• Bev

    Hi – I’m new to paleo – it sounds ideal but I can’t find just what a person eats on this way of eating. Would you mind enlightening me? No dairy? I need to see what people eat. Thanks so much

  • Frank

    Way to go brother. My success is similar to yours. I’m 42, 6’6″ and in March I weighed just over 300 lbs. In four months I have lost 49 lbs. Keep it up. You are truly an inspiration!

  • mike

    It’s true that our ancient ancestors ate very differently from the way we do today and were undoubtedly leaner, but they also had something else we don’t have today — a 40 year life span! Hey, that doesn’t mean you’re wrong but its just an observation.

  • Travis

    Mortality of our ancestors is something that needs to be looked at more deeply than average lifespan. Infant mortality rates play a large role in that number. Also, lack of modern sanitation, housing, and antibiotics likely had far more to do with mortality than diet. For the record I follow a diet that is close to paleo but not so extreme that I don’t occasionally enjoy a pizza or a sub sandwich. The little indiscretions make it easier to maintain over the long haul.

  • Janet L.

    This sounds like a variant on the original weight loss diet: The Banting diet first published in the 1860s.

    To me it sounds like just another variant on the low carbohydrate diet that people have been loosing weight on since the 1860s.

    The only distinct feature I’m picking up is for intermittent heavy exercise. Of course back when Mr. Banting wrote, I doubt if anyone but severe invalids could live as sedentary a life as the average couch potato nowadays. . .

  • Stuart

    I have been eating primal for 5 weeks now. Down 28 lbs from 285 and 6′ 2″. Read the Paleo Diet and just finished the Primal Blueprint.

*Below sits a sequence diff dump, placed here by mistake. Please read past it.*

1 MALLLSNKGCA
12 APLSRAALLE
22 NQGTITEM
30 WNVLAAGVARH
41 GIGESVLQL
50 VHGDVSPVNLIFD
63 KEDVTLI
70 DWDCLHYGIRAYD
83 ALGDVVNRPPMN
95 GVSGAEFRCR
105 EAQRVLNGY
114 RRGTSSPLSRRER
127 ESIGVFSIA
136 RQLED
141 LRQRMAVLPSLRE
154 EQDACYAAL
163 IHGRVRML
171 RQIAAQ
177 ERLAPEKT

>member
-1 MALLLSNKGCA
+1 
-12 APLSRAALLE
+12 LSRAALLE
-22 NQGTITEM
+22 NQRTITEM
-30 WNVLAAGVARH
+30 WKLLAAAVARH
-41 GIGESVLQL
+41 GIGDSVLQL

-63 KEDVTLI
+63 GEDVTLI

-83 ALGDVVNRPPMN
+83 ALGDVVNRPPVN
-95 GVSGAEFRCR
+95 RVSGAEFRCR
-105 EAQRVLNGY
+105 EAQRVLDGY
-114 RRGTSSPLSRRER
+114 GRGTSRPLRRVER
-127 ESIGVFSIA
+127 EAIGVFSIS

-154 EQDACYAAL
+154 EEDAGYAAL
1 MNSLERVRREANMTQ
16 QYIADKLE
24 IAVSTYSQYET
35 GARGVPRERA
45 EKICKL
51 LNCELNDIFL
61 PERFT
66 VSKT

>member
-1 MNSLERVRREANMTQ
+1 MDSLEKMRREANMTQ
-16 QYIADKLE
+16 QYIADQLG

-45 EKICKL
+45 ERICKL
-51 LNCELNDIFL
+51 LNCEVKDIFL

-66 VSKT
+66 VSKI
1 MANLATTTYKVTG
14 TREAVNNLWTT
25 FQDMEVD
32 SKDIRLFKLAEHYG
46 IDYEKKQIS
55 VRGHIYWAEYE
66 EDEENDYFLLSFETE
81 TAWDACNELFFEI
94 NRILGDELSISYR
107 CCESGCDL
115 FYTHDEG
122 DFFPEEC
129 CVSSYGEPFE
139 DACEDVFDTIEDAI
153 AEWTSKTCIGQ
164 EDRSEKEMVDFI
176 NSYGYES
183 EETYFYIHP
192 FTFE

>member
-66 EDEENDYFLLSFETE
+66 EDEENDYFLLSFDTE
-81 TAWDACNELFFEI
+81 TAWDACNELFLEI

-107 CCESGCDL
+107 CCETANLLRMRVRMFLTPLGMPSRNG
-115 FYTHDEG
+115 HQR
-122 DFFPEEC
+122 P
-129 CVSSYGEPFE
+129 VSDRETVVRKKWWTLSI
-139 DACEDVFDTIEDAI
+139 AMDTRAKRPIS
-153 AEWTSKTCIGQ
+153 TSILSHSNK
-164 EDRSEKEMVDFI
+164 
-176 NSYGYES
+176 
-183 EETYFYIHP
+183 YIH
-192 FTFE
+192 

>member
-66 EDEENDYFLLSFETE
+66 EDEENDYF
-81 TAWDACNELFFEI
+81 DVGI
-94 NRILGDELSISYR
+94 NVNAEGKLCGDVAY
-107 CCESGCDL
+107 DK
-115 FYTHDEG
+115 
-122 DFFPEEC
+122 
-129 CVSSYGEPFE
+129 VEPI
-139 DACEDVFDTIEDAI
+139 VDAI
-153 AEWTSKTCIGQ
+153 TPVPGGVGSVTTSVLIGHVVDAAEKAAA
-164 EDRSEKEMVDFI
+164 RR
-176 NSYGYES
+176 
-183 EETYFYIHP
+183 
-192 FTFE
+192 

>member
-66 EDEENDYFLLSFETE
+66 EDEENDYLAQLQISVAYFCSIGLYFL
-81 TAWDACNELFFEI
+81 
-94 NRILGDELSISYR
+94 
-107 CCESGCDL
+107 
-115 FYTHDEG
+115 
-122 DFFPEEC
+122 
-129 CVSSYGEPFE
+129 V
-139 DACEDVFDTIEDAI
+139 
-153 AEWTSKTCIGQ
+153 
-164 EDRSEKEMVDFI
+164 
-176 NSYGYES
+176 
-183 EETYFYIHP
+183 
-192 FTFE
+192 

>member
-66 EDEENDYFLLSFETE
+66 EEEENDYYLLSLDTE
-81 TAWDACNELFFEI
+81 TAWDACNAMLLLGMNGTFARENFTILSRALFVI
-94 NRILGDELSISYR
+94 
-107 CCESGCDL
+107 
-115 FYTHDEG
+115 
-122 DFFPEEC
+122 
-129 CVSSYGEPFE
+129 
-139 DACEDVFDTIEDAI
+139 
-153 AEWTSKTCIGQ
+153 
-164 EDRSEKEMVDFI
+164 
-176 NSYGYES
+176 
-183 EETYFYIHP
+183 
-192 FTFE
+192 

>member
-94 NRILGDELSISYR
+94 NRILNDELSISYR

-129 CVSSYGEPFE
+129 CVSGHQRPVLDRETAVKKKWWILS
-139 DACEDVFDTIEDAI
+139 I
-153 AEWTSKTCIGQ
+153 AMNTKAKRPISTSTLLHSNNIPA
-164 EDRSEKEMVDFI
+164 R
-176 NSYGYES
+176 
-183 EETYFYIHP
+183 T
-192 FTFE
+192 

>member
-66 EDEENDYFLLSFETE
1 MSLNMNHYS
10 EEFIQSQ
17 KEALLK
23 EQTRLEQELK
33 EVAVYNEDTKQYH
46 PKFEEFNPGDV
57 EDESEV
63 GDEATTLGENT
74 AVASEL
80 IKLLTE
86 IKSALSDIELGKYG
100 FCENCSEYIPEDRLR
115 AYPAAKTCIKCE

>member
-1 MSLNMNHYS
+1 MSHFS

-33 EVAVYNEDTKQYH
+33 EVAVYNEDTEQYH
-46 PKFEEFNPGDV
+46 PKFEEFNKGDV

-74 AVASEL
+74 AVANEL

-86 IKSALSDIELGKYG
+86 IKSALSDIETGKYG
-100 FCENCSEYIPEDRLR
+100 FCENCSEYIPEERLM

Love the food. Feel great.
    Told my mother I am eating like a caveman. She asked my wife if I had started dragging her by her hair yet. :)

  • dave

    timothy, there is an amazing bodyweight fitness program called GUTS that will take you to the next level (getting totally ripped, doing handstand pushups, etc). no gym, no weights, no cardio and very low time ocmmitment. go over to and try it out (i have no commercial relationship with these folks but have tried out personally 4 or 5 bodyweight programs and this one works for me the best).

  • Robyn P

    Holy moly. You look amazing!!!!
    I was looking you up to see if you were still at PM. Want to consult with you at some point on computer stuff. (and we never did lunch :)
    But back to this! I completely espouse this diet. I learned about the “caveman diet” maybe 20 years ago while I was interviewing an anthropologist at Texas A&M. He had done years of research and was trying to get the word out and no one would listen. I eat much like this, but w/only occasional red meat. Freddie started eating this way a few months ago (also less red meat) and lost 20 pounds in 3 weeks without even trying. He looks and feels great. It seems like your body adjusts itself to your healthiest weight on its own. My feeling as far as the red meat goes (and I know everyone has their thoughts on this, and should do what works for them), is that in order to make it not a diet, but a way to eat for life, I personally don’t want to eat that much meat. (Questions abound for me: I’m not sure meat has the same makeup as back in caveman days, and I’m not sure our colons and enzymes are the same). That said, I do a lot more fish and poultry, so maybe it’s more of a Mediterranean/Caveman hybrid.
    Anyway, stay healthy, talk soon, and hi to Lil.

  • zephyr

    This is such a great story! Why have you not posted updates as promised? Some of the sites I have looked at make it sound just as complicated as many other diets I’ve seen. Some say one thing is OK,while others disagree. Any insight and advice, especially surviving in a a modern day Philly would be greatly appreciated!

  • congratulations! i too have been primal since fall 2010 and seen amazing changes! now helping folks on the Mainline philly through nutrition counseling.

  • Antony

    Hi Timothy, great and inspirational story. Look forward to the follow up articles you promised about the bloodwork etc. Since this post was written a while ago, I’m hoping you’re still well and intend to follow up writing those articles. Greetings from South Africa.

  • ICDogg

    I stumbled on this article because I have just lost 71 lbs. in 6 months! I still need to lose more, though, and I’m neither as young nor as tall as Timothy Haas.

    And I’m pretty much also eating something you might call a “caveman” diet. I’ve had incredible improvements in blood sugar control, especially, as well as HDL and triglycerides, blood pressure, etc.

    Hope you’re still doing well.